Apple cider is a beverage made from fresh apple juice that has undergone fermentation. During the fermentation process, natural sugars in the apple juice are converted into alcohol by yeast.

Apple cider is typically unfiltered and can be either still (non-carbonated) or sparkling (carbonated). It has a slightly tangy and refreshing taste, with varying levels of sweetness and acidity depending on the apple varieties used.

In some regions, especially in the United States and Canada, “apple cider” refers to unfiltered, raw apple juice that has not been pasteurized, meaning it contains natural sediment and has a cloudy appearance. In other parts of the world, “cider” usually implies a fermented alcoholic beverage.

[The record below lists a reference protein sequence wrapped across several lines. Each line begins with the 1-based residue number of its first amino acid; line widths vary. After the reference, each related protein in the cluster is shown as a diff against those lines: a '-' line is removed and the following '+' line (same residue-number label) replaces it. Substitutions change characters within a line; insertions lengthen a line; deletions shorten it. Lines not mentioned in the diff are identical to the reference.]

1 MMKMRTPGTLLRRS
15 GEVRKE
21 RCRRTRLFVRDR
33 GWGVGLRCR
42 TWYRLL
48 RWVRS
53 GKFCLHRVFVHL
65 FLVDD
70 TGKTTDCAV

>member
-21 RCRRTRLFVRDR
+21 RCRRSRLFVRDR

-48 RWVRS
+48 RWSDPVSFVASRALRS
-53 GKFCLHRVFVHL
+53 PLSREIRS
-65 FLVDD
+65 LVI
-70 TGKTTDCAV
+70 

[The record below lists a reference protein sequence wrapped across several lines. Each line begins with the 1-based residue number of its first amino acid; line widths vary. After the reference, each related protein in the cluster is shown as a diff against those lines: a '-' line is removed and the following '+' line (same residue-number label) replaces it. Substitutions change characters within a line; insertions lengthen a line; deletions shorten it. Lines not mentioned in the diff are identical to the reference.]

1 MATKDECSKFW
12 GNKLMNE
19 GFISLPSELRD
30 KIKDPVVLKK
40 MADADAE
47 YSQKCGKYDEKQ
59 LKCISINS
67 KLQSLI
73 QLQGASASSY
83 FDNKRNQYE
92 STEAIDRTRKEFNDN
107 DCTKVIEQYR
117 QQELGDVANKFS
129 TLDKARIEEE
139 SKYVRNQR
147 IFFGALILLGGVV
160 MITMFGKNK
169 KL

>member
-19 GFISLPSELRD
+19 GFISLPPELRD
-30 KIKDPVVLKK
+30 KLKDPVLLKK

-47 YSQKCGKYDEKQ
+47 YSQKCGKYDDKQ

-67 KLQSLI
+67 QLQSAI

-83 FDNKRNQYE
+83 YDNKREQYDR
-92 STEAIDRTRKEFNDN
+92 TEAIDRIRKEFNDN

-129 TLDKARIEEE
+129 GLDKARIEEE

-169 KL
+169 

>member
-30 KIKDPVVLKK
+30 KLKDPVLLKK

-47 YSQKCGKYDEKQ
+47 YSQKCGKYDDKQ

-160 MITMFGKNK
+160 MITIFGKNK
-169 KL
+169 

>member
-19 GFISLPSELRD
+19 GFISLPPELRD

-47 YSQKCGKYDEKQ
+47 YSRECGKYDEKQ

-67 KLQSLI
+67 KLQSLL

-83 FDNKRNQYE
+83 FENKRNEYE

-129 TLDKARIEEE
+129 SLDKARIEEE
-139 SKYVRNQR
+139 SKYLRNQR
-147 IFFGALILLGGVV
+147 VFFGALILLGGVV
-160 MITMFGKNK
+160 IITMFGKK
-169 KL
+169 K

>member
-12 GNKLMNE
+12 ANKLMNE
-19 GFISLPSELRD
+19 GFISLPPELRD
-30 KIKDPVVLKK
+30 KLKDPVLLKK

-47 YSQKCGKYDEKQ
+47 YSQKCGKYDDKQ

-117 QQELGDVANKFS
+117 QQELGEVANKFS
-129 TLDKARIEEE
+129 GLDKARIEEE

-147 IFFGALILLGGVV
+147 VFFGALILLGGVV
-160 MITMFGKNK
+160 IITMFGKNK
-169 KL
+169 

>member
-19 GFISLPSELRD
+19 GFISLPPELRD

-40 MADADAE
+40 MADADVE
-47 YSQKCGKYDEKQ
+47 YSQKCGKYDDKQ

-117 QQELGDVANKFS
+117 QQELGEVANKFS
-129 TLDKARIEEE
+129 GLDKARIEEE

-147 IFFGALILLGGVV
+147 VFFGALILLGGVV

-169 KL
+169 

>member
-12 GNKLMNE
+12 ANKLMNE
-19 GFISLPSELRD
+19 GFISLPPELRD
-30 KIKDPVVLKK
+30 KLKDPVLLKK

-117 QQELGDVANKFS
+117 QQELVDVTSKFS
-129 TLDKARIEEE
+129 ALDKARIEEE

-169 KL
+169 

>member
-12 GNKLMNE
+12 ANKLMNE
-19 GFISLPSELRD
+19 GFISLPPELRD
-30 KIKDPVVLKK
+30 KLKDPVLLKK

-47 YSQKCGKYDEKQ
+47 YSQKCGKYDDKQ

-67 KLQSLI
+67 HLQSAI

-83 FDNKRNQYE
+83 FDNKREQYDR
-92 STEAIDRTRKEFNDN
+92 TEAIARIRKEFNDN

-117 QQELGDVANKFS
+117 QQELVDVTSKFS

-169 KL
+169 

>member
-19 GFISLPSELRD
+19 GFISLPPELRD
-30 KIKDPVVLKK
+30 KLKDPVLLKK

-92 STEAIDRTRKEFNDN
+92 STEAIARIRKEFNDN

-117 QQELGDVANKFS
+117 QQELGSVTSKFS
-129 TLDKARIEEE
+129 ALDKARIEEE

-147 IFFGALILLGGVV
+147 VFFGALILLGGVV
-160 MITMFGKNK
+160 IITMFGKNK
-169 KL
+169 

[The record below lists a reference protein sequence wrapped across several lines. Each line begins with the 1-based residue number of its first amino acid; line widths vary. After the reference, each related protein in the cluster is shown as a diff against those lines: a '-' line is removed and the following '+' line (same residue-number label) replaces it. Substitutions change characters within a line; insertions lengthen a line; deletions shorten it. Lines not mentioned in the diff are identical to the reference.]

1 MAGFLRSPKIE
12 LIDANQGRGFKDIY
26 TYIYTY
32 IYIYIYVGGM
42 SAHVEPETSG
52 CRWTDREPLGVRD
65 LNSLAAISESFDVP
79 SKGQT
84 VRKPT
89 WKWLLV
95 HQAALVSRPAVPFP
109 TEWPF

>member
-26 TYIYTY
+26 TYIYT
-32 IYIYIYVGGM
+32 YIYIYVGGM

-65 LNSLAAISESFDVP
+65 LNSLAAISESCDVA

Apple cider is a popular drink, especially during the fall season in many countries. It is often enjoyed hot and spiced with cinnamon and other spices, creating a beverage known as “mulled cider.” Additionally, apple cider can be used as an ingredient in various recipes, including sauces, soups, and desserts.

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